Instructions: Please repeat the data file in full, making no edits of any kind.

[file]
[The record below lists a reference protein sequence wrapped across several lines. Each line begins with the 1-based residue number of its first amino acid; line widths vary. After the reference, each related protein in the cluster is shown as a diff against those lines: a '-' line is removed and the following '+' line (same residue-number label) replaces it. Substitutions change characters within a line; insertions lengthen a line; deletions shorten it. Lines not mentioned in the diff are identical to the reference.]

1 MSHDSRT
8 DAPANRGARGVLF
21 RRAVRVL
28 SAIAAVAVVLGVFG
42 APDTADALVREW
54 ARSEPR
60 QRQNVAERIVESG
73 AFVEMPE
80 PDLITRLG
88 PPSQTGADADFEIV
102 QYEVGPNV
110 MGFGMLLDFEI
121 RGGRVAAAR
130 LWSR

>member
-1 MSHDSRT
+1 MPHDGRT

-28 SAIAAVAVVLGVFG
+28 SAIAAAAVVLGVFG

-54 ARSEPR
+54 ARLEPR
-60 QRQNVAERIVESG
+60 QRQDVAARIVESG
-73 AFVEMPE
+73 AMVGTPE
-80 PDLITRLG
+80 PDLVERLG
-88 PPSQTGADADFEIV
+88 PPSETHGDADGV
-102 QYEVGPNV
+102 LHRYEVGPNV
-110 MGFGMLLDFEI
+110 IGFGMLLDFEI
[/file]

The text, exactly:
[The record below lists a reference protein sequence wrapped across several lines. Each line begins with the 1-based residue number of its first amino acid; line widths vary. After the reference, each related protein in the cluster is shown as a diff against those lines: a '-' line is removed and the following '+' line (same residue-number label) replaces it. Substitutions change characters within a line; insertions lengthen a line; deletions shorten it. Lines not mentioned in the diff are identical to the reference.]

1 MSHDSRT
8 DAPANRGARGVLF
21 RRAVRVL
28 SAIAAVAVVLGVFG
42 APDTADALVREW
54 ARSEPR
60 QRQNVAERIVESG
73 AFVEMPE
80 PDLITRLG
88 PPSQTGADADFEIV
102 QYEVGPNV
110 MGFGMLLDFEI
121 RGGRVAAAR
130 LWSR

>member
-1 MSHDSRT
+1 MPHDGRT

-28 SAIAAVAVVLGVFG
+28 SAIAAAAVVLGVFG

-54 ARSEPR
+54 ARLEPR
-60 QRQNVAERIVESG
+60 QRQDVAARIVESG
-73 AFVEMPE
+73 AMVGTPE
-80 PDLITRLG
+80 PDLVERLG
-88 PPSQTGADADFEIV
+88 PPSETHGDADGV
-102 QYEVGPNV
+102 LHRYEVGPNV
-110 MGFGMLLDFEI
+110 IGFGMLLDFEI